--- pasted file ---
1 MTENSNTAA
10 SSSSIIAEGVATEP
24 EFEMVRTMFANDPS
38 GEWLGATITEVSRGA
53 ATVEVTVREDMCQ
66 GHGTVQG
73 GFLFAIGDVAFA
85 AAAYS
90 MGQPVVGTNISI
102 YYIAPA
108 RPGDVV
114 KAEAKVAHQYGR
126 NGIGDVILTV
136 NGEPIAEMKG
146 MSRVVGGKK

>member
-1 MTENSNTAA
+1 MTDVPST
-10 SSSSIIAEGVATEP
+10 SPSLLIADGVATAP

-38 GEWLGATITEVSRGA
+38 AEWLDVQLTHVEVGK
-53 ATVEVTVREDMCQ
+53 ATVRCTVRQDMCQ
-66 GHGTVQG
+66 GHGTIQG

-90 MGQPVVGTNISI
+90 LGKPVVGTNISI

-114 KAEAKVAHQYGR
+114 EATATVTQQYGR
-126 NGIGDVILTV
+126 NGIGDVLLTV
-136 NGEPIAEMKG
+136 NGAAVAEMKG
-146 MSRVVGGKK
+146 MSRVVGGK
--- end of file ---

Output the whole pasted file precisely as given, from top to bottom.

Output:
1 MTENSNTAA
10 SSSSIIAEGVATEP
24 EFEMVRTMFANDPS
38 GEWLGATITEVSRGA
53 ATVEVTVREDMCQ
66 GHGTVQG
73 GFLFAIGDVAFA
85 AAAYS
90 MGQPVVGTNISI
102 YYIAPA
108 RPGDVV
114 KAEAKVAHQYGR
126 NGIGDVILTV
136 NGEPIAEMKG
146 MSRVVGGKK

>member
-1 MTENSNTAA
+1 MTDVPST
-10 SSSSIIAEGVATEP
+10 SPSLLIADGVATAP

-38 GEWLGATITEVSRGA
+38 AEWLDVQLTHVEVGK
-53 ATVEVTVREDMCQ
+53 ATVRCTVRQDMCQ
-66 GHGTVQG
+66 GHGTIQG

-90 MGQPVVGTNISI
+90 LGKPVVGTNISI

-114 KAEAKVAHQYGR
+114 EATATVTQQYGR
-126 NGIGDVILTV
+126 NGIGDVLLTV
-136 NGEPIAEMKG
+136 NGAAVAEMKG
-146 MSRVVGGKK
+146 MSRVVGGK